MEDA Blog - Stories from the Field

Urban Planning and D.A.R.T.

b2ap3_thumbnail_Typical-setup-for-large-roads-in-Dar.pngI was lucky enough to get the opportunity to go out with some of the field staff within my first week at the MEDA office in Dar Es Salaam, Tanzania.  On the way to the dukas/clinics I was greeted by the traffic in Dar. It is a city which could benefit from a few changes to its current roadway and highway structure layout. The larger highways (Morogoro road, Mwinyi/Bagamoyo Road) have a smaller side road along it for bikers (boda-boda), walkers, people carrying items, sometimes motorbikes (piki piki), bajajis (3 wheeled vehicles), trolleys etc. Then, there is a large ditch, 2 lanes of traffic, a very large centre area (not often fully used, where you could easily fit in another 1-2 lanes) and the same setup on the opposite side of the road. 

This is a city with a traffic problem. There doesn’t appear to be a time during the day when the roads are not clogged. I haven’t yet seen a highway in Dar which has more than two designated lanes in one direction. Adding more lanes would ease congestion in this large city of over 4 million people. A similar case is in Nairobi, Kenya (population of 3 million) where they recently worked on building the Thika Super Highway away from the city. With 4 lanes of traffic (on each side), it works well at dispersing people to and from work within the city centre. This combined with the bypass system for the north, south, and east should further ease congestion.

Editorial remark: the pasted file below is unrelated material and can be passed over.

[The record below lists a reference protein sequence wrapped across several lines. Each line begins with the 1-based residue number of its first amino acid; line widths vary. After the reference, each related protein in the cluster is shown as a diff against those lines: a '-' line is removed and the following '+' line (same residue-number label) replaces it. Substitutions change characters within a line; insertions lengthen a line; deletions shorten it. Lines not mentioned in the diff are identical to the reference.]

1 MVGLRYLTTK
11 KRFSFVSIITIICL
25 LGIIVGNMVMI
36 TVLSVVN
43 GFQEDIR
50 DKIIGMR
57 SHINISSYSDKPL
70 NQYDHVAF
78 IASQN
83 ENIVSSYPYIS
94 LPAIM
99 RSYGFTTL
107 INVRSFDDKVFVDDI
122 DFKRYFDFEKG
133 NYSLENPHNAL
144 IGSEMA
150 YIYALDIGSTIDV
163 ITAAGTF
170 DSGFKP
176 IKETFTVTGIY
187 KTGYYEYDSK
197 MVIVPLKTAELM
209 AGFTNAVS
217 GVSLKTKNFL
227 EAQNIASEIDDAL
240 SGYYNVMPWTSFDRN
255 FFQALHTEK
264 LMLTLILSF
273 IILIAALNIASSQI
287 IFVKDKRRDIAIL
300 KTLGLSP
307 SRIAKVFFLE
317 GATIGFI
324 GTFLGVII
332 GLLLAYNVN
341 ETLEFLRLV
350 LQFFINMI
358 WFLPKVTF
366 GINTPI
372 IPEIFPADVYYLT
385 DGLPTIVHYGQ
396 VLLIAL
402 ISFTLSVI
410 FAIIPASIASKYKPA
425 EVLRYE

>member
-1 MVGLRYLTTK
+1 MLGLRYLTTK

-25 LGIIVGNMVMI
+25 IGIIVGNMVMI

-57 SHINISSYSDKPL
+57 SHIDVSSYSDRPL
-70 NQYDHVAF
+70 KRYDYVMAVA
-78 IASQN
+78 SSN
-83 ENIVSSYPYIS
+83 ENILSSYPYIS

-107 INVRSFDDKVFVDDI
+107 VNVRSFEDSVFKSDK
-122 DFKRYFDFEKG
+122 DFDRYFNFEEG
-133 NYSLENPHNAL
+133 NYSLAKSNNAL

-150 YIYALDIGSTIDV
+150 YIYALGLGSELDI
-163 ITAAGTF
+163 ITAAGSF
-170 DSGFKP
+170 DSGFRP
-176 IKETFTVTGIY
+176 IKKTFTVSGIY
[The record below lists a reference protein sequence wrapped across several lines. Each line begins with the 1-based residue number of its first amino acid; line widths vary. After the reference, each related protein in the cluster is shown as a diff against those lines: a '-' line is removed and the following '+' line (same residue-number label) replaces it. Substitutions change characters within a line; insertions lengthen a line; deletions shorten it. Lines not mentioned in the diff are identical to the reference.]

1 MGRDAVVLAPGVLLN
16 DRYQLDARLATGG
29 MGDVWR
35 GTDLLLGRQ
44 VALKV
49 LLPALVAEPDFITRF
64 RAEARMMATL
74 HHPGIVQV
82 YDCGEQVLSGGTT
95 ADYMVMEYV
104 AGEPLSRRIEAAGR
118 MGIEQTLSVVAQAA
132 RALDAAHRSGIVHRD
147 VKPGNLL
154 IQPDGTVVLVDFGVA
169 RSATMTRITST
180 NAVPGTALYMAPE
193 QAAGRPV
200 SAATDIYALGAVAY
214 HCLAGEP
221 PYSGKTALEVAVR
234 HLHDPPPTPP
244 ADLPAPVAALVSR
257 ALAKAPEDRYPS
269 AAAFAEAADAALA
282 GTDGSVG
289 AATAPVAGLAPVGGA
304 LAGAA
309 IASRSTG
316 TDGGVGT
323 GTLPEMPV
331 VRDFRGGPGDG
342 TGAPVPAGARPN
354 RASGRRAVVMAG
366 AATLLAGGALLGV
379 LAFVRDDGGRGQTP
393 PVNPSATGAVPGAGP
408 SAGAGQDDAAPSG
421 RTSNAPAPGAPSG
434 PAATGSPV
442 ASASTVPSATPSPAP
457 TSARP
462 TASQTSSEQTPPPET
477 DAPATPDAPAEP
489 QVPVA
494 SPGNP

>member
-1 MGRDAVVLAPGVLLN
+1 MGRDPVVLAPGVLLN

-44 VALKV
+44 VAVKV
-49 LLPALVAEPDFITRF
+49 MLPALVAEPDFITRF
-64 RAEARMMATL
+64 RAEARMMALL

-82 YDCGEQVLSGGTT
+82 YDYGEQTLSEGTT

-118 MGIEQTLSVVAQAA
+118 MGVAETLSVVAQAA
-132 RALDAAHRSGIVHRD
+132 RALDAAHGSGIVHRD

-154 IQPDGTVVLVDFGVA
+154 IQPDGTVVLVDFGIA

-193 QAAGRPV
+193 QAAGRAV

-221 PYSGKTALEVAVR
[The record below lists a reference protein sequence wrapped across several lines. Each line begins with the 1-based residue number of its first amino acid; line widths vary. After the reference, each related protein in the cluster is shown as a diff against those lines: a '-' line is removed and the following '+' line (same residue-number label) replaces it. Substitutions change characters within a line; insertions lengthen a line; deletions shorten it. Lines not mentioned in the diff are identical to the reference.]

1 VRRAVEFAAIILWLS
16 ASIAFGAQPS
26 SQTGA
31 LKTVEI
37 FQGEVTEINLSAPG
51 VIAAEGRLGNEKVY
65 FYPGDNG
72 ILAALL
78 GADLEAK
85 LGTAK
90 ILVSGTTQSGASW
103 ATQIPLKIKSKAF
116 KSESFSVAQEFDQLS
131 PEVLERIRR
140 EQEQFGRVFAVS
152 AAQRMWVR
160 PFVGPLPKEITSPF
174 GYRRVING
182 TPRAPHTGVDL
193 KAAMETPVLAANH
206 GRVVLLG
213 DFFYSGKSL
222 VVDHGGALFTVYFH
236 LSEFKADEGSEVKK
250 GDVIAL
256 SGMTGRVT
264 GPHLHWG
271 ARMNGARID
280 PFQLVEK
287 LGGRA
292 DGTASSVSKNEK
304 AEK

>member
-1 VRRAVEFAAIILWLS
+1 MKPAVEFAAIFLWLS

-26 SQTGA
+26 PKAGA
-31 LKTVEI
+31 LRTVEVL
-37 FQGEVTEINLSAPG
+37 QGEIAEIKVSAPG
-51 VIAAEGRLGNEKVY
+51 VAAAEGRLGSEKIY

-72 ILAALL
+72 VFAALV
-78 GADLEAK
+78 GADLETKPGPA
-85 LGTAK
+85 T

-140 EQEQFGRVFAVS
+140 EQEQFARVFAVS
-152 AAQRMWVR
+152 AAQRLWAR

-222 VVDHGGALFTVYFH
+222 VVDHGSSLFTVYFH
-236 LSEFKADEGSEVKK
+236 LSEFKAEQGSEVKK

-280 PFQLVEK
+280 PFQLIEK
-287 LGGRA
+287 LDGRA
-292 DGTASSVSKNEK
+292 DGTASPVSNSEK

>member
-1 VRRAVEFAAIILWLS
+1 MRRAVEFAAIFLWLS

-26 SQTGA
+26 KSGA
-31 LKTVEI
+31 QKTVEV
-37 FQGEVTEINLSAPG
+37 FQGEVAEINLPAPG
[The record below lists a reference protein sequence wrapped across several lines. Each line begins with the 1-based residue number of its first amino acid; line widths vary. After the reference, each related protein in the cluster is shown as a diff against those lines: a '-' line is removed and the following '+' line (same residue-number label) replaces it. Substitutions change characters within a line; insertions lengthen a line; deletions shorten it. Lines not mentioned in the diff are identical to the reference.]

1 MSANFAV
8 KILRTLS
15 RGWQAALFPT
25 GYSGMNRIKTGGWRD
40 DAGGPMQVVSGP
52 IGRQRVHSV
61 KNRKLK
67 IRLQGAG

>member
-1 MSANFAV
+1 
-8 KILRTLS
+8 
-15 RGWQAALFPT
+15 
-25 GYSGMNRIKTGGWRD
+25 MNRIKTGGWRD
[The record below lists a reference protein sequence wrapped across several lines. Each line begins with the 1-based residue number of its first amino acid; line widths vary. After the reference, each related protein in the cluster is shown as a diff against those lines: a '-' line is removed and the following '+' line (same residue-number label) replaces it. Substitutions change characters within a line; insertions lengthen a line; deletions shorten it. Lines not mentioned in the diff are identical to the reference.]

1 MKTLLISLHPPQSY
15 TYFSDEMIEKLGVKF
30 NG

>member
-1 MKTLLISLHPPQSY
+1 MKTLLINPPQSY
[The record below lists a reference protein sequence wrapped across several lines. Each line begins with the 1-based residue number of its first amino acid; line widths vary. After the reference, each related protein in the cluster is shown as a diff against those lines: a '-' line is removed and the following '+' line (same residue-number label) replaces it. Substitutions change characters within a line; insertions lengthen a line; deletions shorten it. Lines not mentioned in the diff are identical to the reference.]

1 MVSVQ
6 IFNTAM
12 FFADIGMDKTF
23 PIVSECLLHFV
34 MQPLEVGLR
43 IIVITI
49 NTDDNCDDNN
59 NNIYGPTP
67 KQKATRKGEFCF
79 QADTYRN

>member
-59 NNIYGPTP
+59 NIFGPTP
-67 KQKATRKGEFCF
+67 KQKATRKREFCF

Although I’m not here for Urban Planning, I am very interested in it! The ambitious Dar Es Salaam Rapid Transit (DART) project will first be building a bypass with dual four-lane carriage ways, which seems like a great idea for the city and its transportation future. The project is expected to save billions of shillings lost daily in traffic jams and provide relief to at least 300,000 Dar Es Salaam commuters (I work with many of them!)

b2ap3_thumbnail_Implementation-phases.pngb2ap3_thumbnail_An-under-construction-DART-bus-terminal.png

Completion of the project would result in shorter travel times for motorists, decongestion of surrounding roads, improved security, safety and convenience for pedestrians and cyclists due to construction of footpaths and bicycle lanes. The roads will form major alternative routes bypassing the downtown business area and as such would ease nightmares motorists encounter while navigating through the city.

Present Bus System (Dala-Dala’s)
Two words: snail soup

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